Once again: it is almost impossible to argue against Capitalism through media. This is because, as Zizek points out in his dismissal of postructuralism and postmodern’s argument for a post-ideological era, we are always making our point from within ideology –the product of the Symbolic Order. All we can do is turn to the phantasmic supplement that fills in the gaps between the Symbolic and the Real and that defines our notions of what it is we’re doing. In other words, even leftist critics, such as me, are fucked.

Still, our only hope is to continue with this endless process of scrutiny (internal and external). We have to, as Deleuze and Guattarri implore us: seek out and undermine all pockets of fascism that emerge everywhere –including, and most importantly, within ourselves. We have to find within ourselves the strength it would take any character in the chorus of Tennyson’s “Land of the Lotos Eaters” to get out of the land of the lotos eaters.

If I get him right, Zizek, above all, advises us against complacency.
Humble yourself or the world will do it for you -it was either Russell or Whitehead. I can't remember which.

When I was young, I use to think the world was a messed up place so i was pissed off a lot. But now that I'm older, I know it is. So I just don't worry about it. -John Lydon (AKA Johnny Rotten).

Anarchy through Capitalism -on a flyer thrown out during a Kottonmouth Kings concert.

First we read, then we write. -Emerson.

All poets are damned. But they are not blind. They see with the eyes of angels. -William Carlos Williams: in the introduction to Ginsberg's Howl.

You gotta love that moment when the work is done and all that is left to do is drink your beer and sip your jager and enjoy what you've done. It's why I do and love it.

I refuse to be taken seriously.

Once again: take care of your process and others will take care of theirs. No one needs a guru. Just someone to jam with.

:me
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Re: Zizek Studies:

Postby d63 » Sat Mar 01, 2014 11:02 pm

“When we look at the western world through this lens, it is easy to interpret the whole Hollywood industry as providing the jouissance that keeps the public in its place, that keeps it feeling satisfied and privileged, gives it its inch of power, of feeling of power, that allows it a calm self-identity, an identity that does not require thoughts of revolution. It perfectly explains the dominant role of crime in cinema and all entertainment. The modern world slave is satisfied with a form of jouissance even less tangible than the man who let the Tartars balls drag through the mud. There are no physical testicles to hold. The modern slaves jouissance that makes him an accomplice to the universal crime of subjective agency is perfectly insubstantial, it does not come at a price for the master.”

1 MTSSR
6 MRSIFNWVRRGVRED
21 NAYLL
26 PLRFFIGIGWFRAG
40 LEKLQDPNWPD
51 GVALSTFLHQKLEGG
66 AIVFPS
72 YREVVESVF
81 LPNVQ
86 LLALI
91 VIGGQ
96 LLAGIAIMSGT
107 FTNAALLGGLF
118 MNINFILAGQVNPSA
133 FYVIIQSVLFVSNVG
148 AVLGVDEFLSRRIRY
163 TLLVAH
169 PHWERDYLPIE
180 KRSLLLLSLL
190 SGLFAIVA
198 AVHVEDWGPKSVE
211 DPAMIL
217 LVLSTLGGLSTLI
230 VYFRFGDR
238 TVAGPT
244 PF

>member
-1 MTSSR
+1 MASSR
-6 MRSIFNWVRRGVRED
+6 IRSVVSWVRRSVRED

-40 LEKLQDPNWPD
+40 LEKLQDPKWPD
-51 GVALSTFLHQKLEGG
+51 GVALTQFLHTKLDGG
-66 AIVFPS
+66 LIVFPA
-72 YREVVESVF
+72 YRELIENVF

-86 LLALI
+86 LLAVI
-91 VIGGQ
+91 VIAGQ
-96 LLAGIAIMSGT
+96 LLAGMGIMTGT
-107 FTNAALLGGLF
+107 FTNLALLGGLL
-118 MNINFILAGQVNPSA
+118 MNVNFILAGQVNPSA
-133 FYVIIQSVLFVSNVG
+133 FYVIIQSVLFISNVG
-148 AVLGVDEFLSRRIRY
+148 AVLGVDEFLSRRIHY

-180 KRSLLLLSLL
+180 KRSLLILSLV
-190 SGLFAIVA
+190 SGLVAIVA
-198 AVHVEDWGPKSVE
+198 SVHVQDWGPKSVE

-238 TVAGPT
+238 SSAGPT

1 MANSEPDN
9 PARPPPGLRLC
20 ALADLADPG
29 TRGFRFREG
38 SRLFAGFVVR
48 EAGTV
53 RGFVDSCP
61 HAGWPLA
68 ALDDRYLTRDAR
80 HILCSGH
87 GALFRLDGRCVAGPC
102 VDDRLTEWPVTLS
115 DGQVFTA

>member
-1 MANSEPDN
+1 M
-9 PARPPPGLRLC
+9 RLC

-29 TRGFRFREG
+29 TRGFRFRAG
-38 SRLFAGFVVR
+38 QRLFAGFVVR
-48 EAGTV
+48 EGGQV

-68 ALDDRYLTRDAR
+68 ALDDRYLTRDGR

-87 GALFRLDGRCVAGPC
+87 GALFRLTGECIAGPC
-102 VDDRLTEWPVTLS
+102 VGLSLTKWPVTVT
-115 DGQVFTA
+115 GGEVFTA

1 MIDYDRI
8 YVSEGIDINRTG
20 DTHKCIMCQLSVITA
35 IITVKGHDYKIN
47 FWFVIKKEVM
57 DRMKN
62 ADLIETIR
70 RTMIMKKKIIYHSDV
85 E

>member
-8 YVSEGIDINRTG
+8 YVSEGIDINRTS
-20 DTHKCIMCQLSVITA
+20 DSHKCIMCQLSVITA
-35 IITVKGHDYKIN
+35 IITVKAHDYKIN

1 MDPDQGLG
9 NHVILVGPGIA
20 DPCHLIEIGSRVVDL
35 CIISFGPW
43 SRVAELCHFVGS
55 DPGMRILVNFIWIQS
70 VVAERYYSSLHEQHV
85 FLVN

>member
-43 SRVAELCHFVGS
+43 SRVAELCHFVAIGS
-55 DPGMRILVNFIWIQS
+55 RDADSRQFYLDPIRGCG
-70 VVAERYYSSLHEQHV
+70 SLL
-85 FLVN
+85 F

As much as I hate to admit it, we could say as much about alcohol and drugs (even the ones prescribed by doctors) in that they are that little bit of Jouissance that “The Master” allows us in order to keep us complacent.

But you clearly see the hegemonic role that Hollywood and media in general, despite its leftist sentiments, plays in our complacency. Note, for instance, the way that most sitcoms (such as Seinfeld) present a world in which no one has to concern themselves with how much a product costs as if they lived in a world where the only concern was what product to buy. They always seem to just go about, carefree, purchasing what they need regardless of their means. It’s as if they live under an ideal coexistence of efficiencies where things are coordinated in such a way that everyone has the resources necessary to meet whatever it might be that they need, demand, or desire: the minimization of the differential between what is put into a thing and that gotten out that most people in the world don’t get to experience.

But a real telling point on this came from an episode of At the Movies in which Siskal and Ebert were going through these miscellaneous lists and had one called “How Do They Afford Those Apartments?”. In it, they were noting the discrepancy between the normal cost of the apartment the characters of movie were portrayed owning or renting and the salaries those characters would have given their occupations: what they in reality would be able to afford. This, of course, results from the imperative of directors to stock their environments with pretty things in order to make their creation pretty. Note, for instance, David Lynch’s inclusion of that little cone hat with the whirly blade on top in Blue Velvet. In the real world, something like it may have been well beyond the budget of Isabelle’s character for her son; but it had to be involved as a novel prop that added to the general effect of Lynch’s film.